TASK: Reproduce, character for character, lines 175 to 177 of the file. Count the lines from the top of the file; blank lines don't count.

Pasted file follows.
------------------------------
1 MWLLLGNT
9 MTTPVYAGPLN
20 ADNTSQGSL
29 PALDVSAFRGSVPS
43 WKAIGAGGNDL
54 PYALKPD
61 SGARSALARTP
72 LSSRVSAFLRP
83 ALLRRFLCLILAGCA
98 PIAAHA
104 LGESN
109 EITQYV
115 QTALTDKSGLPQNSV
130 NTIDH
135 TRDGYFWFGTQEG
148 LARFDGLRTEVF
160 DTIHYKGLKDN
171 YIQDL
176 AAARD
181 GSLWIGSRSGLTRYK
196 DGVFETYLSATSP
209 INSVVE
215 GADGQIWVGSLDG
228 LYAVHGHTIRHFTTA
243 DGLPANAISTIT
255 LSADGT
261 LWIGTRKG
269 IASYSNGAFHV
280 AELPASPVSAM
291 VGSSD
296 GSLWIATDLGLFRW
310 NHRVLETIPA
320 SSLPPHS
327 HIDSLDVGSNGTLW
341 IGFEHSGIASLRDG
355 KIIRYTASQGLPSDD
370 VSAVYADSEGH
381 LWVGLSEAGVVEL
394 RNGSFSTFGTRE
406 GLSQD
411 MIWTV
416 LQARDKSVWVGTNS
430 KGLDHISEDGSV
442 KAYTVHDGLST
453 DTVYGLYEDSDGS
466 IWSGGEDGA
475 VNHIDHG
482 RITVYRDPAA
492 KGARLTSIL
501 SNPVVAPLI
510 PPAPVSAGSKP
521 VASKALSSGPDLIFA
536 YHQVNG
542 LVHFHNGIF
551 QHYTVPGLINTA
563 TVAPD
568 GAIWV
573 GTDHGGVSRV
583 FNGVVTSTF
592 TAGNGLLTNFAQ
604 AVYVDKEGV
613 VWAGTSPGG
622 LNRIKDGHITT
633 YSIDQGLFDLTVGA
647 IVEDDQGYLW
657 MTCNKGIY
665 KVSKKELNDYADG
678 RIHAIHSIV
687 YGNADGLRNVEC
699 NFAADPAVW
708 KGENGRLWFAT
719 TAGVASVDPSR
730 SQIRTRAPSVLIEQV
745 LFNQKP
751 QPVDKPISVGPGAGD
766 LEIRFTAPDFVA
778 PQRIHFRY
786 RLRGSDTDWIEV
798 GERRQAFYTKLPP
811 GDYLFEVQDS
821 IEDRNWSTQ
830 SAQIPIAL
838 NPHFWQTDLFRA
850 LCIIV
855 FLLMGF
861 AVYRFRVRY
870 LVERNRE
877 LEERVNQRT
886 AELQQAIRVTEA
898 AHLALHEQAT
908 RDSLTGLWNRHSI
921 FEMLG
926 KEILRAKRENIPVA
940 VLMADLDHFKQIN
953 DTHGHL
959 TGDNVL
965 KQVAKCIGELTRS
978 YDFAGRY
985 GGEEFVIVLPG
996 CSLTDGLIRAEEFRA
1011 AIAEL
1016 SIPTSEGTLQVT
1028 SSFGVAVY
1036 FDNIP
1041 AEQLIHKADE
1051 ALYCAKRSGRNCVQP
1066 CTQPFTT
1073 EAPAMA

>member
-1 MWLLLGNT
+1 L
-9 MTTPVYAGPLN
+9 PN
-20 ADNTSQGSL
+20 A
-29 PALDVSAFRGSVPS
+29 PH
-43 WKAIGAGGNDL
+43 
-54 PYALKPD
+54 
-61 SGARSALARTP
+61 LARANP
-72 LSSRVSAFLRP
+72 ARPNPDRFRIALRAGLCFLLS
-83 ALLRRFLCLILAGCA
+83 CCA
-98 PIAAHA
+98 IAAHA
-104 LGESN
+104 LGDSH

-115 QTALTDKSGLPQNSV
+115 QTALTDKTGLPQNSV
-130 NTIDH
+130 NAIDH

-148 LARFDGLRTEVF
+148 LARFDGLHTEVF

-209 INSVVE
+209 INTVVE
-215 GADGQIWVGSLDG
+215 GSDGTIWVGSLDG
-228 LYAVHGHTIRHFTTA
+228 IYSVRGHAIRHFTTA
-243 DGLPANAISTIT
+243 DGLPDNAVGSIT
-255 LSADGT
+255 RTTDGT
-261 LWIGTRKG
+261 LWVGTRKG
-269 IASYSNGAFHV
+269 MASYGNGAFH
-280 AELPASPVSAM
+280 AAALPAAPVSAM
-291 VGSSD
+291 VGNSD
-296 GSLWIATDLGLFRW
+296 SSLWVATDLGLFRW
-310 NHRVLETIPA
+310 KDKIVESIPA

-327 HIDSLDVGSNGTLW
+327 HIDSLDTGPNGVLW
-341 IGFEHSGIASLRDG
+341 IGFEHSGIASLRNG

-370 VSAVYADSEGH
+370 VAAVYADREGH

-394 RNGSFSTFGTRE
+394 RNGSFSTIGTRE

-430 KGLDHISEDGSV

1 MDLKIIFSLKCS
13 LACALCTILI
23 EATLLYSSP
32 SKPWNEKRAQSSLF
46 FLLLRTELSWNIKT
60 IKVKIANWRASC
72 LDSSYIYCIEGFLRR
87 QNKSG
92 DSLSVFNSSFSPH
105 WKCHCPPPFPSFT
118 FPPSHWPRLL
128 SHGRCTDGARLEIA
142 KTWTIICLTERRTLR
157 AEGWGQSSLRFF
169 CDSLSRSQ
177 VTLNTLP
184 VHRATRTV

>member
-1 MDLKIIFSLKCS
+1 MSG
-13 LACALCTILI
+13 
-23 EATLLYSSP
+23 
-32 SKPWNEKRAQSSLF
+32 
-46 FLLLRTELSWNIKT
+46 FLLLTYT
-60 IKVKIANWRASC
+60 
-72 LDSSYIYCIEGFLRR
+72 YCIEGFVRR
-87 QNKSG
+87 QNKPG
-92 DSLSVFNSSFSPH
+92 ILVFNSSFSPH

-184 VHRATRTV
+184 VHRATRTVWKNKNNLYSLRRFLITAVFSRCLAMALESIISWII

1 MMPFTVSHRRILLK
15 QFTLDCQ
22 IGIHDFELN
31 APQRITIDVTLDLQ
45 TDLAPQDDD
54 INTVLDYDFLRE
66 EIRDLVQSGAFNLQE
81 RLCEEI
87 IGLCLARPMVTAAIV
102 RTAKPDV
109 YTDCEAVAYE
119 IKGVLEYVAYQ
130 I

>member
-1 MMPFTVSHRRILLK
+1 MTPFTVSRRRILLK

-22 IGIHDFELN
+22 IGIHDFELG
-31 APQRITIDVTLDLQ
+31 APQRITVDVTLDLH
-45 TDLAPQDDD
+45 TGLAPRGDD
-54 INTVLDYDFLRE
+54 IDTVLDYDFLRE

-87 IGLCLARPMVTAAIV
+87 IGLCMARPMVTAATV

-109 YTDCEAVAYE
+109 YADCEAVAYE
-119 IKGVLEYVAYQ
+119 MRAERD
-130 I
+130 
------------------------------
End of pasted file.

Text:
72 LDSSYIYCIEGFLRR
87 QNKSG
92 DSLSVFNSSFSPH